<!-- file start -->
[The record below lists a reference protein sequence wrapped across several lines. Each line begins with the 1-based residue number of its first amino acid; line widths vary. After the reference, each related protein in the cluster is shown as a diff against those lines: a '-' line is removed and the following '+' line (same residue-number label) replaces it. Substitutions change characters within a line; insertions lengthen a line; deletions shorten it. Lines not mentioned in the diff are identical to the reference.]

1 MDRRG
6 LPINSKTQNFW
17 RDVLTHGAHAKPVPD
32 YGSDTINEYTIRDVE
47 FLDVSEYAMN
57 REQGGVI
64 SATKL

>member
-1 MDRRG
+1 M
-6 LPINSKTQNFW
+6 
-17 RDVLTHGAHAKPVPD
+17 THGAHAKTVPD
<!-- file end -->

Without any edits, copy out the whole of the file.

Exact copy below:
[The record below lists a reference protein sequence wrapped across several lines. Each line begins with the 1-based residue number of its first amino acid; line widths vary. After the reference, each related protein in the cluster is shown as a diff against those lines: a '-' line is removed and the following '+' line (same residue-number label) replaces it. Substitutions change characters within a line; insertions lengthen a line; deletions shorten it. Lines not mentioned in the diff are identical to the reference.]

1 MDRRG
6 LPINSKTQNFW
17 RDVLTHGAHAKPVPD
32 YGSDTINEYTIRDVE
47 FLDVSEYAMN
57 REQGGVI
64 SATKL

>member
-1 MDRRG
+1 M
-6 LPINSKTQNFW
+6 
-17 RDVLTHGAHAKPVPD
+17 THGAHAKTVPD